The looming end of the financial year means another week of tax-loss selling. There is no shortage of candidates this year with speculative interest in the dumps and two-fifths of the ASX 200 trading at 52-week lows on Friday.

Of course, tax-loss selling also opens opportunities to pick up stock at depressed prices. One investor’s loss is another’s bargain entry point.

Central banks dominate the economic calendar this week. Reserve Bank Governor Philip Lowe addresses a Sydney event tomorrow on monetary policy and the economic outlook. The minutes from this month’s rates meeting, released the same day, should provide greater insight into the likely rates trajectory this year.

Lowe is also due to participate in a panel discussion on monetary policy in Zurich on Friday night. In the US, Fed Chair Jerome Powell testifies before the Senate Banking Committee on Wednesday and Thursday.

IPOs: unsurprisingly, there is not a lot of interest in plunging into these stormy seas. The ASX has just three companies pencilled in to list this week: Coolabah Metals and Odette Six Metals on Wednesday, and Leo Lithium on Thursday. As always, listings could be subject to last-minute changes or cancellations.

The dollar bounced 0.7 per cent this morning to 69.2 US cents.

Commodities

Iron ore crumpled to a sixth straight loss and a six-month low on Friday as weak margins and demand prompted steel mills to reduce production. Benchmark ores imported into northern China fell US$5.76 to US$121.64 a tonne, a level last seen in mid-December.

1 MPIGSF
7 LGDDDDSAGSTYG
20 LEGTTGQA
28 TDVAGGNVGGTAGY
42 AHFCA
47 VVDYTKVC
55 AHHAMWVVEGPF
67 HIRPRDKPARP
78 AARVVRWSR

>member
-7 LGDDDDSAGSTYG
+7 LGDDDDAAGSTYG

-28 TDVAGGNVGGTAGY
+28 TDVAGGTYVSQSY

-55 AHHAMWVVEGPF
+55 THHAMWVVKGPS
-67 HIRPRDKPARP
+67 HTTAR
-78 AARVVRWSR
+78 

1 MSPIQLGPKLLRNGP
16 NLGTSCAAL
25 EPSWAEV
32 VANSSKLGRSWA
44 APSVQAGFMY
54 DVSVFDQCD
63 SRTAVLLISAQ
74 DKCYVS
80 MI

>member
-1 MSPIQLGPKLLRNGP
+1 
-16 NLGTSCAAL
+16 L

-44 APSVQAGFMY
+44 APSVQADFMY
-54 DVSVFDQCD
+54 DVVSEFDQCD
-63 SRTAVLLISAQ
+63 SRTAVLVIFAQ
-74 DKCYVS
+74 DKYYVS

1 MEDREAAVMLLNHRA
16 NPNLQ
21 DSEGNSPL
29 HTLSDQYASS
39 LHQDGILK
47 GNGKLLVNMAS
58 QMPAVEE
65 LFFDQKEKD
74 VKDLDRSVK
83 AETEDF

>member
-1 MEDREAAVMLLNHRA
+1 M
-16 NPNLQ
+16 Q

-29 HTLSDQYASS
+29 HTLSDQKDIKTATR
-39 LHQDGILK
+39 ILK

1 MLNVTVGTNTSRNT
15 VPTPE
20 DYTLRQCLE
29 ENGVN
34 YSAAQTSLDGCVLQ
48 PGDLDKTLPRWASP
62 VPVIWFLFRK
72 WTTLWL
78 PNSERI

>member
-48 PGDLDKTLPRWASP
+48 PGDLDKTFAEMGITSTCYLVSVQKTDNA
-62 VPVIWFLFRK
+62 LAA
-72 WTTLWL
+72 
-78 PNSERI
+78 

Seasonal rains have disrupted Chinese construction activity, undermining demand for steel, according to Reuters. The most-traded ore contract on the Dalian Commodity Exchange slumped 5.9 per cent to US$122.64.

“In recent weeks an increasing number of mills in the steel-making hub of Tangshan are opting to undertake maintenance and cut output amid weak margins. The lack of rebound in industrial activity was confirmed by a contraction in electricity demand last month,” ANZ senior commodity strategist Daniel Hynes said.

BHP‘s US-traded depositary receipts sank 4.07 per cent. The miner’s UK stock shed 3.3 per cent. Rio Tinto gave up 5.14 per cent in the US and 4.9 per cent in the UK.

Oil succumbed to fears of a global recession after resisting “risk-off” pressures for most of last week. Brent crude settled US$6.69 or 5.6 per cent lower at US$113.12 a barrel.

For the week, the international benchmark lost 7.3 per cent. Last week’s fall was Brent’s first in five weeks.

“Demand concerns are on the rise because of growing expectations that the global economy is heading for a slowdown in the coming months,” Fawad Razaqzada, market analyst at City Index, said. It’s “possible that the slowdown will be more severe than expected and that’s what investors are worried about the most.”

Copper shed initial gains as the US dollar strengthened. Benchmark copper on the London Metal Exchange dropped 1.2 per cent to US$8,967 a tonne. Aluminium lost 0.2 per cent, lead 1.9 per cent, zinc 1.5 per cent and tin 2.6 per cent. Nickel lifted 1.6 per cent.

Gold gave up some of its post-US rate rise advance. Gold for August delivery settled US$9.30 or 0.5 per cent lower at US$1,840.60 an ounce. The NYSE Arca Gold Bugs Index dropped 1.33 per cent.

More From The Market Herald

" ASX Today: US up third night; oil enters bear market

Aussie shares were set to open higher as a late rally on Wall Street helped offset further declines on commodity markets.

" ASX Update: Tech stocks soar as miners, oilers swoon

A recovery in the beaten-down tech sector helped cushion the share market against a severe plunge on commodity markets.

" ASX Close: Commodities crunch outweighs tech bounce

A recession panic on commodity markets drove the Australian share market to its first loss of the week.

" ASX Today: Commodities plunge as recession fears swirl

A collapse in commodity prices points to early pressure on the ASX despite a huge comeback session for US stocks.